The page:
3. God, I love your articles. I'm a huge soccer nut myself, so I can't agree more. While obviously not as crazy as the Korean or Japanese supporters (I'm ethnic Chinese myself), there's nothing I like more than seeing Asian soccer players making a name for themselves on the European stage. It's no doubt due to the fact that we've all heard the statement that "Asians can play soccer for sh*t" on the soccer field eventhough the states is considered by many as a third world country in terms of soccer.

    Nakata was definitely one of my idols growing up (hell, I'll even want a poster of his CK ads), I've never warmed to Nakamura for some reason, but Park Ji-sung had been a big favourite of mine for a while since he plays for my favourite club. But it's also quite easy to see that the european and American Manchester United supporters still find him to be an easy scapegoat, so seeing him taking apart AC Milan last year and scored again against Arsenal was priceless.

    In my view, Honda definitely has the full package to be one of the best Asian players that Asia has produced. Strong, has good stamina and a brilliant left foot, he really has the tools to play for a big club. CSKA Moscow plays in the Champion's League but it's still a Russian club.

    And it's great to see so many talented youngsters making the move to Europe and doing well. I have high hopes in Ki (at Celtics) and Uchida (At Schalke) and even Jong (from North Korea) making it big. And I'm pretty sure Kagawa is going to become my favourite players in a few year's time.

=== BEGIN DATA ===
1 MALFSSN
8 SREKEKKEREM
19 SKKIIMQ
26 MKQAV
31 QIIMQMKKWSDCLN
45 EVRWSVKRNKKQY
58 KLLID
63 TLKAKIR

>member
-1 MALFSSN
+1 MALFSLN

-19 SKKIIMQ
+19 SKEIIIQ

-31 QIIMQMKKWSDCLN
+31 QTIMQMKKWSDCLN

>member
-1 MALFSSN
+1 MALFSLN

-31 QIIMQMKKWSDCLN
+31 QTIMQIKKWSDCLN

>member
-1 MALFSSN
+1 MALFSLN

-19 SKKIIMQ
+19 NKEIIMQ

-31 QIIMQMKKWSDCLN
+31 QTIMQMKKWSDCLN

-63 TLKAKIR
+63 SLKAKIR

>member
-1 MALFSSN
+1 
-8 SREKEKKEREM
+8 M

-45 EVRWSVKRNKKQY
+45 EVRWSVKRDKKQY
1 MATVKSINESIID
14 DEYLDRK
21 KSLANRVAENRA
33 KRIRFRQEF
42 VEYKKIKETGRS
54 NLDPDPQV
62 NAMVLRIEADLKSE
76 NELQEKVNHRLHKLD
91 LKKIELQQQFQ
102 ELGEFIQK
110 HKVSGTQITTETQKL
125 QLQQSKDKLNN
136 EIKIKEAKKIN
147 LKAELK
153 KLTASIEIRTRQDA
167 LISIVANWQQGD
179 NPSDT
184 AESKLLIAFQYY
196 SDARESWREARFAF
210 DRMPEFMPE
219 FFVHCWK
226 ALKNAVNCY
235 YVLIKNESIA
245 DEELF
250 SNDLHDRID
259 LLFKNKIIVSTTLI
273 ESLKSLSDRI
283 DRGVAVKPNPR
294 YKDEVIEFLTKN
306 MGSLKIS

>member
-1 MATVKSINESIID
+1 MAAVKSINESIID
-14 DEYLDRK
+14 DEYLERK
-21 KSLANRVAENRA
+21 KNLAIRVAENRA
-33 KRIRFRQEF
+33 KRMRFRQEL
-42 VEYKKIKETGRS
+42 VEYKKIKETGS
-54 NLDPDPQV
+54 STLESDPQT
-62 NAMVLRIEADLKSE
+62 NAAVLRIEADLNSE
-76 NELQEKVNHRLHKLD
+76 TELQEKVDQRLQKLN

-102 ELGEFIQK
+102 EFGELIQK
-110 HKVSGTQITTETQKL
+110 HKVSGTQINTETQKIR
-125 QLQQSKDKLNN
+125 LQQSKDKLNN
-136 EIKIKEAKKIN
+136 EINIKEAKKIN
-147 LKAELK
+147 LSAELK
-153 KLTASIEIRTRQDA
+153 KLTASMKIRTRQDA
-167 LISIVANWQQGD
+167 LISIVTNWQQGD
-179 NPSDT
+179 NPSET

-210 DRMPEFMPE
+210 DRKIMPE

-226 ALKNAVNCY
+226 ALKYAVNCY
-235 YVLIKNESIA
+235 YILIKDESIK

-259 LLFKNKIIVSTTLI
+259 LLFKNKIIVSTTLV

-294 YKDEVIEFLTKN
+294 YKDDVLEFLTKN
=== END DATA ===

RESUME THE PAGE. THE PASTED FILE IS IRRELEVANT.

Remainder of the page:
4. Hey N..

    Thanks dude!

    Park-Ji-Sung might in the future be viewed as one of the most under-rated players of all time. I've even watched games in which the commentators could barely conceal their disdain with snarky comments about him.

    Yet, there's no doubt that he has earned his place in the Man.U side. In fact, I would say that he is perfectly suited to the English game - he has strength, and has a high work-rate which are quintessential qualities of the English game.

    So I would say that there is still alot of ignorance and negativity to overcome for Asian players.

    Have you heard of this guy....Ryo Miyaichi. He has just been signed by Arsenal and looks to have some amazing potential. The future looks bright!

  5. Soccer fans in the house!
    While it's hard to deny that Asian teams are at a slight size disadvantage compared to many of the European teams, soccer is one sport where size is less important, providing the technical ability is there. Consider that possibly the 3 greatest players of all time, Maradona, Pele and Messi, are all under 5 ft 8.